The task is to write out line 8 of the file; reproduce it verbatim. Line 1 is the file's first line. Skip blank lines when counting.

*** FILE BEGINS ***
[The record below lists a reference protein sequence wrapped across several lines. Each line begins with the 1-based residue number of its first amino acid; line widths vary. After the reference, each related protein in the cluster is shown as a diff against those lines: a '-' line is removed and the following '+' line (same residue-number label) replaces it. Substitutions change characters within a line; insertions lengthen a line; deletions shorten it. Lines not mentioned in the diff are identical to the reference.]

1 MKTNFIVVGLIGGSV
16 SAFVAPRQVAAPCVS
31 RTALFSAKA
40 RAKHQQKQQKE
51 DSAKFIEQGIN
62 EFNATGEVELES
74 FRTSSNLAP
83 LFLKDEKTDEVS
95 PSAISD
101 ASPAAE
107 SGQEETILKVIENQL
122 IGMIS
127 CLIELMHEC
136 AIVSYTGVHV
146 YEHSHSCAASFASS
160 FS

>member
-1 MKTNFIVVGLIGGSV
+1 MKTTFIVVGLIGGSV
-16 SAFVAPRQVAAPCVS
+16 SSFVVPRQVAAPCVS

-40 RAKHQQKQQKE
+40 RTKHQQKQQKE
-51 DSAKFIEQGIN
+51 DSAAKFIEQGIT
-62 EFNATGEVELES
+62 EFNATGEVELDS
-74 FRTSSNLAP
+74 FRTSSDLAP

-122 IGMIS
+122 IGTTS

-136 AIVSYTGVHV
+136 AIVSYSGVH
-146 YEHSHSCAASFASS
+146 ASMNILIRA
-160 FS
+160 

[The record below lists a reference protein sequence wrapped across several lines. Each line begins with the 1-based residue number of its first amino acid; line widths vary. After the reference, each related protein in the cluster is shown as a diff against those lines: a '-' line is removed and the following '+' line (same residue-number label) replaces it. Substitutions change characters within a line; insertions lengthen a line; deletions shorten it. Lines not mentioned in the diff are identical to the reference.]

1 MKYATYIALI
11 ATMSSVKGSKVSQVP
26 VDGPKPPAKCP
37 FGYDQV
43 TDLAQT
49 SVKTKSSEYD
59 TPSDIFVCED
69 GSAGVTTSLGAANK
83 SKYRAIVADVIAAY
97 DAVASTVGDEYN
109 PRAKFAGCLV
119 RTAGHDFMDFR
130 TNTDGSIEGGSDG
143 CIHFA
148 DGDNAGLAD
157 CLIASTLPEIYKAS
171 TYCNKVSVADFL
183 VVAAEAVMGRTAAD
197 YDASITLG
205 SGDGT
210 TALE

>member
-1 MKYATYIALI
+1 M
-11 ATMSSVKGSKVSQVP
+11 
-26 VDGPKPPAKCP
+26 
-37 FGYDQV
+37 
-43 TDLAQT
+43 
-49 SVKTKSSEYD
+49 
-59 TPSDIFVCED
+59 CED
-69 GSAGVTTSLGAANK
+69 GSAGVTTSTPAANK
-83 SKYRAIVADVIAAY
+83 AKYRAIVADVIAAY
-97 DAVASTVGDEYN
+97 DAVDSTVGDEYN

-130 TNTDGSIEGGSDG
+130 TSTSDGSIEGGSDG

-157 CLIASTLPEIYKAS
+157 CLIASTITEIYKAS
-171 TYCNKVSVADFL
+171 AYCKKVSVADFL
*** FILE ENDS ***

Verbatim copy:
74 FRTSSNLAP